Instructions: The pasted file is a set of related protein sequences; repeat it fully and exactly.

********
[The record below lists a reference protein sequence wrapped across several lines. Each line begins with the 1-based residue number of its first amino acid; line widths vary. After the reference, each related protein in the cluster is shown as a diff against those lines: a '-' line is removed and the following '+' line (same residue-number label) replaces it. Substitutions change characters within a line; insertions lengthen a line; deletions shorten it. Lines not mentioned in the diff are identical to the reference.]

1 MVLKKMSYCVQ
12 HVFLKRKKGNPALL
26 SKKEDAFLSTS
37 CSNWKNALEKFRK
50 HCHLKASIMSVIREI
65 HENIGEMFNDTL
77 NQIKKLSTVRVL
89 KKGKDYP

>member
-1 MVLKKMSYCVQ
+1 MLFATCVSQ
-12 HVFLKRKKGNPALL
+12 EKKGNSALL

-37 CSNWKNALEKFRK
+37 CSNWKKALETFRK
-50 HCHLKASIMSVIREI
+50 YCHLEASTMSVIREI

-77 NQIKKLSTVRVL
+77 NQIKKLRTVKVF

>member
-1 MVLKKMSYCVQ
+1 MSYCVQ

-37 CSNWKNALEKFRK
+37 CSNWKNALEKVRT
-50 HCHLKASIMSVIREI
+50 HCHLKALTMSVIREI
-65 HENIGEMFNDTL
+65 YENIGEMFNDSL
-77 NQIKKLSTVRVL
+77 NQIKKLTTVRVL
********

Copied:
[The record below lists a reference protein sequence wrapped across several lines. Each line begins with the 1-based residue number of its first amino acid; line widths vary. After the reference, each related protein in the cluster is shown as a diff against those lines: a '-' line is removed and the following '+' line (same residue-number label) replaces it. Substitutions change characters within a line; insertions lengthen a line; deletions shorten it. Lines not mentioned in the diff are identical to the reference.]

1 MVLKKMSYCVQ
12 HVFLKRKKGNPALL
26 SKKEDAFLSTS
37 CSNWKNALEKFRK
50 HCHLKASIMSVIREI
65 HENIGEMFNDTL
77 NQIKKLSTVRVL
89 KKGKDYP

>member
-1 MVLKKMSYCVQ
+1 MLFATCVSQ
-12 HVFLKRKKGNPALL
+12 EKKGNSALL

-37 CSNWKNALEKFRK
+37 CSNWKKALETFRK
-50 HCHLKASIMSVIREI
+50 YCHLEASTMSVIREI

-77 NQIKKLSTVRVL
+77 NQIKKLRTVKVF

>member
-1 MVLKKMSYCVQ
+1 MSYCVQ

-37 CSNWKNALEKFRK
+37 CSNWKNALEKVRT
-50 HCHLKASIMSVIREI
+50 HCHLKALTMSVIREI
-65 HENIGEMFNDTL
+65 YENIGEMFNDSL
-77 NQIKKLSTVRVL
+77 NQIKKLTTVRVL